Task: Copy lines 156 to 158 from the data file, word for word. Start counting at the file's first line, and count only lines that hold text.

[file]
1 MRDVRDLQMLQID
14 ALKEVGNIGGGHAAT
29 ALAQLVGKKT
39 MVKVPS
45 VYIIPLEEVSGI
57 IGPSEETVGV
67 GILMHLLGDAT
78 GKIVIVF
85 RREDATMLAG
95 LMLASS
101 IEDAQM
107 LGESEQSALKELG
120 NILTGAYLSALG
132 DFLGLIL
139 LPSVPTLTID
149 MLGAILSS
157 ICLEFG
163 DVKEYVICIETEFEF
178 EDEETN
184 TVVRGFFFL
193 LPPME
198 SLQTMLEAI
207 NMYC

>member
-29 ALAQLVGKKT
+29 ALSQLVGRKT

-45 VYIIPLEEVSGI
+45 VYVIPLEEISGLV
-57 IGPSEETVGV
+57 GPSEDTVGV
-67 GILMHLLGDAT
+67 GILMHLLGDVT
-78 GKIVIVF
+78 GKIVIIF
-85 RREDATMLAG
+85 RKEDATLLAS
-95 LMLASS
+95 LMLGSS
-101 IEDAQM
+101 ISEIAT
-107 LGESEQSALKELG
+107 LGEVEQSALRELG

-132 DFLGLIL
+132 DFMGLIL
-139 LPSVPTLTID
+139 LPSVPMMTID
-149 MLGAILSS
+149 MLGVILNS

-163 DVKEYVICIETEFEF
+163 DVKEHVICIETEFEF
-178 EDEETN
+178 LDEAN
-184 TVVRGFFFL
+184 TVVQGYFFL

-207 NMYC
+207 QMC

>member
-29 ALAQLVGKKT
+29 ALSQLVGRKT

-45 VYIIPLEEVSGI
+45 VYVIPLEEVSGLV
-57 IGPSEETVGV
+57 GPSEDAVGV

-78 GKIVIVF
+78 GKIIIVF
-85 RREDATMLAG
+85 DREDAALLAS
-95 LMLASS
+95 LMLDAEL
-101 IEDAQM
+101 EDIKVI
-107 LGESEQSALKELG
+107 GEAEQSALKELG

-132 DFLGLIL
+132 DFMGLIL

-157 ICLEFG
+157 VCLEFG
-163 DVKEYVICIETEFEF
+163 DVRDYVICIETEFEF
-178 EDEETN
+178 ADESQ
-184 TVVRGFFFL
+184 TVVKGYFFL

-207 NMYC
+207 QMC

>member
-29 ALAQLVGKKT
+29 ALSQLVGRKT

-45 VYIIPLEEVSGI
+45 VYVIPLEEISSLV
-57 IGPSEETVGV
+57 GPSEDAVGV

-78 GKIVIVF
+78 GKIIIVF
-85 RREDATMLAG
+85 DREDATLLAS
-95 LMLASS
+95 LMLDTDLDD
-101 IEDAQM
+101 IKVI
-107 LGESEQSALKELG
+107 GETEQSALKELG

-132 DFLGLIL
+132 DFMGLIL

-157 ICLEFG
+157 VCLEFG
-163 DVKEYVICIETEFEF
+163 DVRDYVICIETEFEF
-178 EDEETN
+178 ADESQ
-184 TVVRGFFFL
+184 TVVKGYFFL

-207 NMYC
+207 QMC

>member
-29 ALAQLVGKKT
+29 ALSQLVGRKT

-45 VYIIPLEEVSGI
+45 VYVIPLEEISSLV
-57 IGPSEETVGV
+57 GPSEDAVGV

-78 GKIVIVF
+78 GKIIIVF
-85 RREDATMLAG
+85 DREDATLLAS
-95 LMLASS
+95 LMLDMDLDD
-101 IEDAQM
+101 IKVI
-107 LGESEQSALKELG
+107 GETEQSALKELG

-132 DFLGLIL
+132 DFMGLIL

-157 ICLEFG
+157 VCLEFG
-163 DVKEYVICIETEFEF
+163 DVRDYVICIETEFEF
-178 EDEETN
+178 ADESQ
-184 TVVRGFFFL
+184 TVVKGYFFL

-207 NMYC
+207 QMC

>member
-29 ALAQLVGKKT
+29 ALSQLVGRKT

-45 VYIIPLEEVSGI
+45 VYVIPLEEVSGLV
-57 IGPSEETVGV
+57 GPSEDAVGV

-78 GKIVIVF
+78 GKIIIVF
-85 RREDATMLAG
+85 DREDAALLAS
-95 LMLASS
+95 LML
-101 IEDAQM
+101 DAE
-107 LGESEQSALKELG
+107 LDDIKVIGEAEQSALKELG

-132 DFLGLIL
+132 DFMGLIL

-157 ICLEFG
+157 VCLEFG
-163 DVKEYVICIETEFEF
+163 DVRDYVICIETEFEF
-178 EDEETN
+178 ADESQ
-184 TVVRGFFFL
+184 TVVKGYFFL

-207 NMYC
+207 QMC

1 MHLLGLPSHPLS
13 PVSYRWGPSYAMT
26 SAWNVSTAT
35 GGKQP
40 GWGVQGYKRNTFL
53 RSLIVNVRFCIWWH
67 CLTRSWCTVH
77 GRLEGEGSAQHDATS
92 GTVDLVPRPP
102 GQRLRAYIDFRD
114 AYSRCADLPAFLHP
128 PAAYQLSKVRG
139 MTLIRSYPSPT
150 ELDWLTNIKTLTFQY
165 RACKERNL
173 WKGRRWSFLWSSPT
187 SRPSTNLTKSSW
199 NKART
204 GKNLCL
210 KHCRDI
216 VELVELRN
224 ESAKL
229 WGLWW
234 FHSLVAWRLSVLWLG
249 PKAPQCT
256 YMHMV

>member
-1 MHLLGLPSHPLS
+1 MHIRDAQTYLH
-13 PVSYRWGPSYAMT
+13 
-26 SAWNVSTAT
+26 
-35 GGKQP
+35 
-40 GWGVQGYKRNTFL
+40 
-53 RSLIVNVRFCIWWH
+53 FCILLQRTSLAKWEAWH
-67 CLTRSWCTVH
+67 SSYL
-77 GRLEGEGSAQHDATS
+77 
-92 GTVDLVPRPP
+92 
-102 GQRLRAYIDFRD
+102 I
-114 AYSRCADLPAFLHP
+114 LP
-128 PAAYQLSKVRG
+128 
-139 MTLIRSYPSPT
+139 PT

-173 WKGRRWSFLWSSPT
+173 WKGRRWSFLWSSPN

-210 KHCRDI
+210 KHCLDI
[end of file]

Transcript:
+95 LML
-101 IEDAQM
+101 DAE